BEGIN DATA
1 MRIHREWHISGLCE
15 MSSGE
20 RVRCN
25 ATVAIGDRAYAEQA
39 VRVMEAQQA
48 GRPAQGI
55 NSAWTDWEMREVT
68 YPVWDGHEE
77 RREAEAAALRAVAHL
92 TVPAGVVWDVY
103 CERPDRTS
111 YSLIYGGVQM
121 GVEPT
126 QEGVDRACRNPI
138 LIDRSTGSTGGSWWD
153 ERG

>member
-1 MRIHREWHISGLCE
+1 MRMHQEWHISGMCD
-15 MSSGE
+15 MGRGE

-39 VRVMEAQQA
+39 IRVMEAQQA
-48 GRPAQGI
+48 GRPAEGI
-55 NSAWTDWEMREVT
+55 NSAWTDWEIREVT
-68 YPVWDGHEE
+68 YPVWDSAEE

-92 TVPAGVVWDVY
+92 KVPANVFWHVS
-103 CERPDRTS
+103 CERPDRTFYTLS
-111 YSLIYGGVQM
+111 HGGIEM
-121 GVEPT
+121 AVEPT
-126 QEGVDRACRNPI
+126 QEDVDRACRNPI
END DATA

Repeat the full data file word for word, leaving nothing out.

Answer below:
1 MRIHREWHISGLCE
15 MSSGE
20 RVRCN
25 ATVAIGDRAYAEQA
39 VRVMEAQQA
48 GRPAQGI
55 NSAWTDWEMREVT
68 YPVWDGHEE
77 RREAEAAALRAVAHL
92 TVPAGVVWDVY
103 CERPDRTS
111 YSLIYGGVQM
121 GVEPT
126 QEGVDRACRNPI
138 LIDRSTGSTGGSWWD
153 ERG

>member
-1 MRIHREWHISGLCE
+1 MRMHQEWHISGMCD
-15 MSSGE
+15 MGRGE

-39 VRVMEAQQA
+39 IRVMEAQQA
-48 GRPAQGI
+48 GRPAEGI
-55 NSAWTDWEMREVT
+55 NSAWTDWEIREVT
-68 YPVWDGHEE
+68 YPVWDSAEE

-92 TVPAGVVWDVY
+92 KVPANVFWHVS
-103 CERPDRTS
+103 CERPDRTFYTLS
-111 YSLIYGGVQM
+111 HGGIEM
-121 GVEPT
+121 AVEPT
-126 QEGVDRACRNPI
+126 QEDVDRACRNPI